Birth weight is associated with brain tissue volumes seven decades later, but not with age-associated changes to brain structure
Emily N W Wheater,
Susana Munoz Maniega,
Maria del C Valdés-Hernández,
Joanna M Wardlaw,
Ian J Deary,
Mark E Bastin,
James P. Boardman,
Simon R Cox
Posted 28 Aug 2020
bioRxiv DOI: 10.1101/2020.08.27.270033
Posted 28 Aug 2020
Birth weight, an indicator of fetal growth, is associated with cognitive outcomes in early life and risk of metabolic and cardiovascular disease across the life course. Cognitive ability in early life is predictive of cognitive ability in later life. Brain health in older age, defined by MRI features, is associated with cognitive performance. However, little is known about how variation in normal birth weight impacts on brain structure in later life. In a community dwelling cohort of participants in their early seventies we tested the hypothesis that birthweight is associated with the following MRI features: total brain (TB), grey matter (GM) and normal appearing white matter (NAWM) volumes; whiter matter hyperintensity (WMH) volume; a general factor of fractional anisotropy (gFA) and peak width skeletonised mean diffusivity (PSMD) across the white matter skeleton. We also investigated the associations of birthweight with cortical surface area, volume and thickness. Birthweight was positively associated with TB, GM and NAWM volumes in later life (β ≥ 0.194), and with regional cortical surface area but not gFA, PSMD, WMH volume, or cortical volume or thickness. These positive relationships appear to be explained by larger intracranial volume rather than by age-related tissue atrophy, and are independent of body height and weight in adulthood. This suggests that larger birthweight is linked to increased brain tissue reserve in older life, rather than a resilience to age-related changes in brain structure, such as tissue atrophy or WMH volume. ### Competing Interest Statement The authors have declared no competing interest.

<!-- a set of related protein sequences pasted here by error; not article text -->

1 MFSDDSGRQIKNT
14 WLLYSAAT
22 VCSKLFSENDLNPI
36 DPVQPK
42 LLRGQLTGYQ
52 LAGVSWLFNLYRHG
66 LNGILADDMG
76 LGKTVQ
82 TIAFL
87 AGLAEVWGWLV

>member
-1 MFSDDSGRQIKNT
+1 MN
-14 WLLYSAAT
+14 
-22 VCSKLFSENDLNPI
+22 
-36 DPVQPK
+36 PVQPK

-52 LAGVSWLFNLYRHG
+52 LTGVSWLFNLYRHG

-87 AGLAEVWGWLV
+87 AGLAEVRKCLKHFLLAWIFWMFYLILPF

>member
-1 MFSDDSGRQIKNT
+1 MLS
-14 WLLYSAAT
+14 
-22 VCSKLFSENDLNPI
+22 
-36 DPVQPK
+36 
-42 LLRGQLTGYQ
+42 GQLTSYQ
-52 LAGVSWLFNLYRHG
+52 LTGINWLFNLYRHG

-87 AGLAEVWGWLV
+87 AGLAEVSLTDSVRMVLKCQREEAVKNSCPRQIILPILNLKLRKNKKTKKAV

- Downloaded 131 times
- Download rankings, all-time:
- Site-wide: 135,714
- In neuroscience: 20,486
- Year to date:
- Site-wide: 104,426
- Since beginning of last month:
- Site-wide: 122,305
Downloads over time
Distribution of downloads per paper, site-wide
- 27 Nov 2020: The website and API now include results pulled from medRxiv as well as bioRxiv.
- 18 Dec 2019: We're pleased to announce PanLingua, a new tool that enables you to search for machine-translated bioRxiv preprints using more than 100 different languages.
- 21 May 2019: PLOS Biology has published a community page about Rxivist.org and its design.
- 10 May 2019: The paper analyzing the Rxivist dataset has been published at eLife.
- 1 Mar 2019: We now have summary statistics about bioRxiv downloads and submissions.
- 8 Feb 2019: Data from Altmetric is now available on the Rxivist details page for every preprint. Look for the "donut" under the download metrics.
- 30 Jan 2019: preLights has featured the Rxivist preprint and written about our findings.
- 22 Jan 2019: Nature just published an article about Rxivist and our data.
- 13 Jan 2019: The Rxivist preprint is live!